From Boll to Baby

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-By Kristy Attard

Organics… What was once dismissed as the domain of hippies is now a fashionable choice for consumers. Today people feel comfortable with eating organic foods, believing that not only is it better for their health, it’s better for the environment. The only factor most people grumble about is the price. How about buying an organic bib for your baby? Organic shirts for your kids? Organic textiles are a niche market, but they have a green appeal that is fast becoming popular with today’s eco conscious consumer. People today are seeking ethical alternatives to products laced with artificial pesticides and dangerous chemicals. Besides being trendy, organic cotton gives the ethical buyer peace of mind. It’s all about having a choice in what you buy for you and your family.

Cotton is the most widely grown crop used for textiles production in the world. It’s a durable, breathable and easy to wash fabric. Many people like the idea that cotton comes from a plant; it’s natural as opposed to man-made fabrics like polyester, and this is often, it itself, a selling point. But how natural is conventional cotton really? From the fluffy cotton boll in the field to what you see for sale in the shops, producing conventional cotton uses a deadly chemical cocktail. Cotton happens to be the most pesticide dependent crop in the world, accounting for approximately 25 per cent of the world’s pesticide use. Worryingly, many developing countries that export cotton do not have chemical use regulations when farming and processing cotton. The business of producing conventional cotton may be the lifeblood of poverty stricken communities, but often at a crippling cost to their health. The improper storage and application of chemicals can have deadly side effects. In third world cotton growing communities a multitude of diseases and health problems from headaches to birth defects are directly linked to pesticide use.

Many Australian consumers would be horrified to know that child and slave labour is still used in a number of overseas cotton producing countries. It’s a pressing social issue fuelling the vicious poverty cycle that continues even today. Children, mainly girls, are deprived of an education and forced to work long hours under deplorable conditions. They suffer horribly, being ruthlessly exploited and abused in fields and sweatshops. From farming cotton to processing the fibre into fabric, workers are exposed to highly toxic chemicals. Lacking basic PPE (personal protective equipment) like gloves and face masks, their bodies absorb pesticides and chemicals which poison them causing nausea, vomiting, fainting, respiratory illnesses, and other ailments.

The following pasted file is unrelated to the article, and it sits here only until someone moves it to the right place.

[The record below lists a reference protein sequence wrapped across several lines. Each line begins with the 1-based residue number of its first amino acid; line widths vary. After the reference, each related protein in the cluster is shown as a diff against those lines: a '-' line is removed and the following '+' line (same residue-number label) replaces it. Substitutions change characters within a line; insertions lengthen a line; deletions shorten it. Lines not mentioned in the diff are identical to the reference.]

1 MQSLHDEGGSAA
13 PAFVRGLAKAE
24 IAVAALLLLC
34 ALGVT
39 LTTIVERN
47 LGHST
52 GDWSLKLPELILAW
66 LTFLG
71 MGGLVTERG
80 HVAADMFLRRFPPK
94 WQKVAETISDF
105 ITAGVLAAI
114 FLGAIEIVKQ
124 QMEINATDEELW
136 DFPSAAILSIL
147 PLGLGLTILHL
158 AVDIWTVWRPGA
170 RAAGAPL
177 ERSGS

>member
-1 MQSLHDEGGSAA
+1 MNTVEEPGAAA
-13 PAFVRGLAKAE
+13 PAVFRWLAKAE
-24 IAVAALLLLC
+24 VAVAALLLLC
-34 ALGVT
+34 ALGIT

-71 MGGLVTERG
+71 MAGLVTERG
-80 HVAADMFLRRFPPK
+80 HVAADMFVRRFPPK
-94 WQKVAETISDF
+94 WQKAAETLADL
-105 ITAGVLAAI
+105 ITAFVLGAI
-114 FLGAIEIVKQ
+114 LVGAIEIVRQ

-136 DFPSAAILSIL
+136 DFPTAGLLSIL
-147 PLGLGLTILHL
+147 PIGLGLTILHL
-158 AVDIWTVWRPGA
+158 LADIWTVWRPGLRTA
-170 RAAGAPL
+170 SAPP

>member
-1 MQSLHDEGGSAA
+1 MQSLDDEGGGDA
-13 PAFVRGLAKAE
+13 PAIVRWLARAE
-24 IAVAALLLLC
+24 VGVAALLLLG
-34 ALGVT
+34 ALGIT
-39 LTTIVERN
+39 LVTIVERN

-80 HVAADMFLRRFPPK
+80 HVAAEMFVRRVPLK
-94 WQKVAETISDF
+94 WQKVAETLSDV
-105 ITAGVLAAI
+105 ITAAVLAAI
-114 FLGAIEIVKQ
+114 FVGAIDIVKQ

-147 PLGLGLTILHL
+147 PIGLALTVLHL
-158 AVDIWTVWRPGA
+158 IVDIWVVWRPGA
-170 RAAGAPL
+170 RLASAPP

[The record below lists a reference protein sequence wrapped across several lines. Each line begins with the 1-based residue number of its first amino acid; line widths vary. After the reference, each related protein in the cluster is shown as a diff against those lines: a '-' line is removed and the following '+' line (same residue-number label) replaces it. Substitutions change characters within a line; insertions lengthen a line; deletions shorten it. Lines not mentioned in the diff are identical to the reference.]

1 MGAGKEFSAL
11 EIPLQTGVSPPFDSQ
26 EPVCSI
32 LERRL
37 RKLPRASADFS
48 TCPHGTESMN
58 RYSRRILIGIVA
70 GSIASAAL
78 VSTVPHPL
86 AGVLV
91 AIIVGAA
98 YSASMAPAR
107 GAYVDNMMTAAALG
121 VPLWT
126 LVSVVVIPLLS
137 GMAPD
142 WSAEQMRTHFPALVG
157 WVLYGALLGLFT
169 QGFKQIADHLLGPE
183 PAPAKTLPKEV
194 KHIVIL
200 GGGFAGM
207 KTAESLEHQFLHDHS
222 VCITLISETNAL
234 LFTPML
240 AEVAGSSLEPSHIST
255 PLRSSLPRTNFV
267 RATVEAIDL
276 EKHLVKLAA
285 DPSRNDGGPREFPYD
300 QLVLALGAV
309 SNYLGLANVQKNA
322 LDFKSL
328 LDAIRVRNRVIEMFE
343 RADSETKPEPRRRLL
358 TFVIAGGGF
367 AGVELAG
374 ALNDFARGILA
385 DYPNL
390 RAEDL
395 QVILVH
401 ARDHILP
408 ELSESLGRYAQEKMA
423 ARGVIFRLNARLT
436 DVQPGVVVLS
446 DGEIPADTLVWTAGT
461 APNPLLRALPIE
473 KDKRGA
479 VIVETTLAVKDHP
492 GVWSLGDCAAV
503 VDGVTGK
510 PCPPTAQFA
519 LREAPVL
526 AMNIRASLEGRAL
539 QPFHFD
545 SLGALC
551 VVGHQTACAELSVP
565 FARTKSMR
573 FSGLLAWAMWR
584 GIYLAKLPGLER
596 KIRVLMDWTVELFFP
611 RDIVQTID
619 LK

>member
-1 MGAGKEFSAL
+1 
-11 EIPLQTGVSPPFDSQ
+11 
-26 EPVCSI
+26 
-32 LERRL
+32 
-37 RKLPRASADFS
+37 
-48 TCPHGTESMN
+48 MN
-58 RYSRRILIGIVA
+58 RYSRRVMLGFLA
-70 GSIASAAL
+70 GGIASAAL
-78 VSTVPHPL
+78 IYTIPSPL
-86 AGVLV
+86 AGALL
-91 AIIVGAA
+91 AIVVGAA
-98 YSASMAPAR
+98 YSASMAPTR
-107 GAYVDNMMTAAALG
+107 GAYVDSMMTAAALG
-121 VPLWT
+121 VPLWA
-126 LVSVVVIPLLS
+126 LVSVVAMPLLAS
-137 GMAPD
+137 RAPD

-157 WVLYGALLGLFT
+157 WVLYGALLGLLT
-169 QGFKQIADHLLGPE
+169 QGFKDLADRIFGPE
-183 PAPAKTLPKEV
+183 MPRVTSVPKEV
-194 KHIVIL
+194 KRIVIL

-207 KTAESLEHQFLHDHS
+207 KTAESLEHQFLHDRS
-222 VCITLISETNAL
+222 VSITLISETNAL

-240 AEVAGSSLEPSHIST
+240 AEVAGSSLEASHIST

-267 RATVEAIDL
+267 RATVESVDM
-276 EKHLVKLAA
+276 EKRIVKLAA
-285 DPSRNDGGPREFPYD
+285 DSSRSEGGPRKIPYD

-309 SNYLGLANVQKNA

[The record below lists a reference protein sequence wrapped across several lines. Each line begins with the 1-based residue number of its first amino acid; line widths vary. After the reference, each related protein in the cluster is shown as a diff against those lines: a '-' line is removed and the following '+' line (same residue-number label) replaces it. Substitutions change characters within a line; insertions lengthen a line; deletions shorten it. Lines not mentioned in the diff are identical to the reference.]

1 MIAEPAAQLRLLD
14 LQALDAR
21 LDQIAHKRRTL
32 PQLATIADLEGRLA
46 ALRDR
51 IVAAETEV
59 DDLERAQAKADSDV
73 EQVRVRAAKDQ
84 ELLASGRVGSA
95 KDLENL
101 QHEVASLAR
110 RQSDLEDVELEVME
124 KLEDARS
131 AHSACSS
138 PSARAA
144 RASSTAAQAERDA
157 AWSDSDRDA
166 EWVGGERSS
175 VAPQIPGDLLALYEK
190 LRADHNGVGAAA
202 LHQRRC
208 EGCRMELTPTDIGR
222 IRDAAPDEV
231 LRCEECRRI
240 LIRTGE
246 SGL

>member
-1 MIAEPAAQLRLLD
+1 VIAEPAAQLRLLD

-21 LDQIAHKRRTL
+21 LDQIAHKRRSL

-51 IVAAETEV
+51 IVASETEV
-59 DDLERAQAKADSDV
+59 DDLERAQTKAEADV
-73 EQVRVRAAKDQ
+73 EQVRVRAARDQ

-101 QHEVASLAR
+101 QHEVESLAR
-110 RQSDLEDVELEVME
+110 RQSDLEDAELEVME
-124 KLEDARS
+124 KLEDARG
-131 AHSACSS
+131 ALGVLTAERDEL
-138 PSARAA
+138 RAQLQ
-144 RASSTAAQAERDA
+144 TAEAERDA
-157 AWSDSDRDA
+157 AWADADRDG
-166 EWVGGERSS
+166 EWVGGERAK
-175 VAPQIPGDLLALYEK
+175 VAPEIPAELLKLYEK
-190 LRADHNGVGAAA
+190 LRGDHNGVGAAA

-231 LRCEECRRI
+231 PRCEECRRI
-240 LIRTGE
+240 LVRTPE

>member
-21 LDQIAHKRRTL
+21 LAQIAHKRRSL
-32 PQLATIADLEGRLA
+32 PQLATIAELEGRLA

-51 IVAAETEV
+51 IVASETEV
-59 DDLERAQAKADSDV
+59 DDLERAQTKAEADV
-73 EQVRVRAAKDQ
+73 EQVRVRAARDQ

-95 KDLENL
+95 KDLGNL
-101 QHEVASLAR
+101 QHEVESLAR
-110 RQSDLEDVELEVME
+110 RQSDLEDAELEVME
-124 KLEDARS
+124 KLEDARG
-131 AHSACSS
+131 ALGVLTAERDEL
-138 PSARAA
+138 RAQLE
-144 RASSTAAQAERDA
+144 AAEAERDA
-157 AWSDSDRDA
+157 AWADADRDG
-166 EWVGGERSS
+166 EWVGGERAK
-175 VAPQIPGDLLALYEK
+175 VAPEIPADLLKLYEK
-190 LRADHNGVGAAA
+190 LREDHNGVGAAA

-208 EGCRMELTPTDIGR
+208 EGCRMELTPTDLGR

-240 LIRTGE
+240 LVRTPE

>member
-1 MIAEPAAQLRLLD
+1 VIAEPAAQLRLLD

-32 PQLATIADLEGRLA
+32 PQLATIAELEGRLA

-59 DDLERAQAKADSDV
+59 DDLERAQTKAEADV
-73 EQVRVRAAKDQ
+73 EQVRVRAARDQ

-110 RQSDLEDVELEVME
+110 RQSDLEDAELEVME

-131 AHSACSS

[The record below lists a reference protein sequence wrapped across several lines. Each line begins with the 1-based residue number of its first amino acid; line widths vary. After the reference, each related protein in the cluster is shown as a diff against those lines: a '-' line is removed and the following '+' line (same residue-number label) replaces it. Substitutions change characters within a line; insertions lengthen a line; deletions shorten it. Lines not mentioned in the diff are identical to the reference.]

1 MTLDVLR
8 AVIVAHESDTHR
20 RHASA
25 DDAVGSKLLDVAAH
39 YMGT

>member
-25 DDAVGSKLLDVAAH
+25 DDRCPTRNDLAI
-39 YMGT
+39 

Cotton is one of Australia’s most important agriculture crops, with 95 per cent being exported worldwide. Australian cotton farmers deserve credit for reducing the amount of pesticides they use by a massive 90 per cent since the 1960s. Much of this reduction in pesticide use is due to the introduction of Bollgard II, a genetically modified species of cotton introduced in 1996. Genetically modified products, however, carry with them their own health and environmental concerns, and are already very unpopular with consumers. Genetically modified cotton is not widely marketed, as a majority of consumers simply feel uncomfortable with the idea of wearing it. Despite the considerable reduction in pesticide use it imparts, genetically modified cotton sounds too space age, too scientific.

Cotton, unfortunately, is attacked by a variety of pests – the Heliothis moth being particularly damaging. The moth lays its eggs inside the cotton flower, with the hatched larvae then destroying the cotton bolls. Left uncontrolled, the pest can devastate entire crops, financially ruining farmers. Traditionally the way to control the Heliothis moth was through chemical spraying, but the legal application of chemicals when growing cotton kills millions of birds and aquatic life every year. Chemical runoff ends up in the watertable of the field, which rises up during rain. One solution – genetically modifying the Heliothis pest with the genes of a jellyfish – has been considered to spread infertility in the breed. The long-term environmental effects of such an action are unknown.